It's important to understand this point, for it helps to clear up a major misunderstanding that can cause us to resist the teaching on not-self. We instinctively know that our strategies of self-making are for the sake of happiness, so when we misunderstand the Buddha's not-self teaching — thinking that it's a "no self" teaching, and that he's trying to deny us of our "selves" — we're afraid that he's trying to deprive us of our strategies for finding happiness and protecting the happiness we've found. That's why we resist the teaching. But when we gain a proper understanding of his teaching, we see that his aim is to teach us how to use perceptions of self and not-self as strategies leading to a happiness that's reliable and true. In teaching not-self, he's not trying to deprive us of our strategies for happiness; he's actually trying to show us how to expand and refine them so that we can find a happiness better than any happiness we've ever known [see Talk 5] .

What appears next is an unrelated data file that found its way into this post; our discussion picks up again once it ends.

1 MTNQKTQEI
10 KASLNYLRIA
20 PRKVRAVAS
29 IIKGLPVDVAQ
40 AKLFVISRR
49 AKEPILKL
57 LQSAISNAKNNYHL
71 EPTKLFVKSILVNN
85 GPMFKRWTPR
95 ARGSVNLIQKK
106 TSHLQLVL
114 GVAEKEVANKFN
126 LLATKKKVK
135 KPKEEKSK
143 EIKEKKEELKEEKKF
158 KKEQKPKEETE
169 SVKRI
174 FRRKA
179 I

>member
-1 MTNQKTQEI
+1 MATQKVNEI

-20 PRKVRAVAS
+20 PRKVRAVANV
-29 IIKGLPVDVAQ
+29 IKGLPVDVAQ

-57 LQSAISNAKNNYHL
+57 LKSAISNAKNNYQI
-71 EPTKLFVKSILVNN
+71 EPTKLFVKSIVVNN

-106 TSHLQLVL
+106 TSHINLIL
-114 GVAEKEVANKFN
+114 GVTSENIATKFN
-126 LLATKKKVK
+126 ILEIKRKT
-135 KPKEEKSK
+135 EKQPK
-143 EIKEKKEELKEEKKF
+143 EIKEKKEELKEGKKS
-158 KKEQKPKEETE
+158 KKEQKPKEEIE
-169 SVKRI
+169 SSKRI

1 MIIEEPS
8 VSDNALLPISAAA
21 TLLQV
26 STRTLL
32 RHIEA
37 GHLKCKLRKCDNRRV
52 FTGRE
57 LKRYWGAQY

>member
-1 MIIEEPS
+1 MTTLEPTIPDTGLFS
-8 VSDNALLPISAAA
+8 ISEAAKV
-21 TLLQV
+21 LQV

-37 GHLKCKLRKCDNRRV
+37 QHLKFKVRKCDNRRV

Pieces from Diego's collection would also appear in many of her paintings or serve as models or inspiration for a painting. Her 1932 painting "My Birth" in which she paints " how I imagined I was born ", a statue of the Aztec Goddess Tlazolteolt may have been the model. In "My Nurse and I" from 1937, the "Nurse" is wearing a Teotihuacán mask and the "Madonna and Child" pose may have been modeled after a pre-Columbian statue. Pre-Columbian artifacts can be found in other paintings as well: "The Four Inhabitants of Mexico City" (1938), "Girl with Death Mask" (1938), and "Self-Portrait with Small Monkey" (1945).